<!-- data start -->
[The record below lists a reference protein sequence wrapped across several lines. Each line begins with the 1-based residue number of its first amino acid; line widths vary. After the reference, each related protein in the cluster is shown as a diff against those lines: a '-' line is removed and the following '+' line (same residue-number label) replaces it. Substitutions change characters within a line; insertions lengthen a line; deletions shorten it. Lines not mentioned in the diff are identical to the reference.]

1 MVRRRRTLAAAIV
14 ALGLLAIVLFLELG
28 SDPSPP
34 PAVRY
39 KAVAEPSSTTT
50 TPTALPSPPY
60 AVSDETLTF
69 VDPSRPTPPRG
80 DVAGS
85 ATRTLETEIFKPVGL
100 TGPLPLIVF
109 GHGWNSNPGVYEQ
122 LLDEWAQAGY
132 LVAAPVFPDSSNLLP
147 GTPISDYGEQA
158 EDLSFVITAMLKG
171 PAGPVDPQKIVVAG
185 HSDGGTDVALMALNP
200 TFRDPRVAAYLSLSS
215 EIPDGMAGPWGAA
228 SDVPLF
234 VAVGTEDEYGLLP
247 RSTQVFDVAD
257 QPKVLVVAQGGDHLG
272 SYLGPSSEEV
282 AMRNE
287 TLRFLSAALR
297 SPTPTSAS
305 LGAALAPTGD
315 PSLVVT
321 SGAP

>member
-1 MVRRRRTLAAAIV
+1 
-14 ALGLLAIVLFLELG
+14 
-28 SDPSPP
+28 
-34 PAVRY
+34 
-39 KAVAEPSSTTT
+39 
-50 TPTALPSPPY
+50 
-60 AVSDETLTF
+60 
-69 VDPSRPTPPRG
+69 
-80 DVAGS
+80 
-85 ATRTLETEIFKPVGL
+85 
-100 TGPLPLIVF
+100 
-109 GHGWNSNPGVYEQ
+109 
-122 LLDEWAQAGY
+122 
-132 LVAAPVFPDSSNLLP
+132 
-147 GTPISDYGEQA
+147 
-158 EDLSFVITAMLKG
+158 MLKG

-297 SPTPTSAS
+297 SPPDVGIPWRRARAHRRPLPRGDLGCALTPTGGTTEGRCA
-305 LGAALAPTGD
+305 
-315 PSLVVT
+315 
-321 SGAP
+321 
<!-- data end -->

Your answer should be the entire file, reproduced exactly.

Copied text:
[The record below lists a reference protein sequence wrapped across several lines. Each line begins with the 1-based residue number of its first amino acid; line widths vary. After the reference, each related protein in the cluster is shown as a diff against those lines: a '-' line is removed and the following '+' line (same residue-number label) replaces it. Substitutions change characters within a line; insertions lengthen a line; deletions shorten it. Lines not mentioned in the diff are identical to the reference.]

1 MVRRRRTLAAAIV
14 ALGLLAIVLFLELG
28 SDPSPP
34 PAVRY
39 KAVAEPSSTTT
50 TPTALPSPPY
60 AVSDETLTF
69 VDPSRPTPPRG
80 DVAGS
85 ATRTLETEIFKPVGL
100 TGPLPLIVF
109 GHGWNSNPGVYEQ
122 LLDEWAQAGY
132 LVAAPVFPDSSNLLP
147 GTPISDYGEQA
158 EDLSFVITAMLKG
171 PAGPVDPQKIVVAG
185 HSDGGTDVALMALNP
200 TFRDPRVAAYLSLSS
215 EIPDGMAGPWGAA
228 SDVPLF
234 VAVGTEDEYGLLP
247 RSTQVFDVAD
257 QPKVLVVAQGGDHLG
272 SYLGPSSEEV
282 AMRNE
287 TLRFLSAALR
297 SPTPTSAS
305 LGAALAPTGD
315 PSLVVT
321 SGAP

>member
-1 MVRRRRTLAAAIV
+1 
-14 ALGLLAIVLFLELG
+14 
-28 SDPSPP
+28 
-34 PAVRY
+34 
-39 KAVAEPSSTTT
+39 
-50 TPTALPSPPY
+50 
-60 AVSDETLTF
+60 
-69 VDPSRPTPPRG
+69 
-80 DVAGS
+80 
-85 ATRTLETEIFKPVGL
+85 
-100 TGPLPLIVF
+100 
-109 GHGWNSNPGVYEQ
+109 
-122 LLDEWAQAGY
+122 
-132 LVAAPVFPDSSNLLP
+132 
-147 GTPISDYGEQA
+147 
-158 EDLSFVITAMLKG
+158 MLKG

-297 SPTPTSAS
+297 SPPDVGIPWRRARAHRRPLPRGDLGCALTPTGGTTEGRCA
-305 LGAALAPTGD
+305 
-315 PSLVVT
+315 
-321 SGAP
+321 